KEYWORDS: picoplankton dynamics; dilution method; growth rate; grazingrate; coastal upwelling system

doi:10.1093/plankt/fbp148, available online at www.plankt.oxfordjournals.org. Advance Access publication January 27, 2010

# The Author 2010. Published by Oxford University Press. All rights reserved. For permissions, please email: journals.permissions@oxfordjournals.org

JOURNAL OF PLANKTON RESEARCH j VOLUME 32 j NUMBER 4 j PAGES 539557 j 2010

I N T RO D U C T I O N

The coastal region off western Baja California (WBC) isthe southern limit of the California Current System(CCS). The hydrography of WBC is characterized byan alongshore near-surface equatorward flow carryingrelatively cool and fresh water from the subarctic, a sub-surface poleward current flowing along the edge of thecontinental slope, and coastal upwelling episodes drivenby northerly winds during most of the year. At the sea-sonal scale, subarctic waters dominate during the peakof the upwelling season in spring and summer, whiletropical and subtropical influences are commonlyobserved during later summer and fall (Lynn andSimpson, 1987; Durazo et al., in press).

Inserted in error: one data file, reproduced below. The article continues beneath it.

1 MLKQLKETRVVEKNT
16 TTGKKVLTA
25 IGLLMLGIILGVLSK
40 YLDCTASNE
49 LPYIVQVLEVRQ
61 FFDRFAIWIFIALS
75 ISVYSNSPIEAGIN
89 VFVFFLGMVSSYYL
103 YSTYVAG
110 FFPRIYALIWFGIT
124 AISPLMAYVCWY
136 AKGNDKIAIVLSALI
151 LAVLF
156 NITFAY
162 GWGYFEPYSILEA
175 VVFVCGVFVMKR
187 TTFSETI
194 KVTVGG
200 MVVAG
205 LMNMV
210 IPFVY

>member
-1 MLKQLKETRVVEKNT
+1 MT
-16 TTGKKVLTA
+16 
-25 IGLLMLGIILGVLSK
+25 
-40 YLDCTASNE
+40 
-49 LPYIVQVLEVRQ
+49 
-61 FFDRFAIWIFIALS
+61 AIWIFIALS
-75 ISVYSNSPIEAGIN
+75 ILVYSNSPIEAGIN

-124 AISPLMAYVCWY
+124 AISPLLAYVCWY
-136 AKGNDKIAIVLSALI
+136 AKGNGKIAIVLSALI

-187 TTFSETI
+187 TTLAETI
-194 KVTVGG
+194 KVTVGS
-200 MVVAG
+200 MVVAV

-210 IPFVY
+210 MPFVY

Physical and chemical characteristics of the coastalwaters from a monitoring observatory off Ensenada,Mexico (ENSENADA station), display the seasonal andinterannual characteristics derived from 11 years ofrecent oceanographic measurements in the northernregion off WBC (Linacre et al., in preparation), rangingfrom strong seasonal upwelling that produces densealgal blooms in the euphotic layer to periods of strongstratification and oligotrophy. Seasonal climatologicalmeans from ENSENADA station demonstrate that thiscoastal site is representative of a broader area (Linacreet al., in preparation). Consequently, it is a convenientsite for the study of plankton community and pro-duction responses to strongly variable conditionsthroughout this dynamic coastal ecosystem.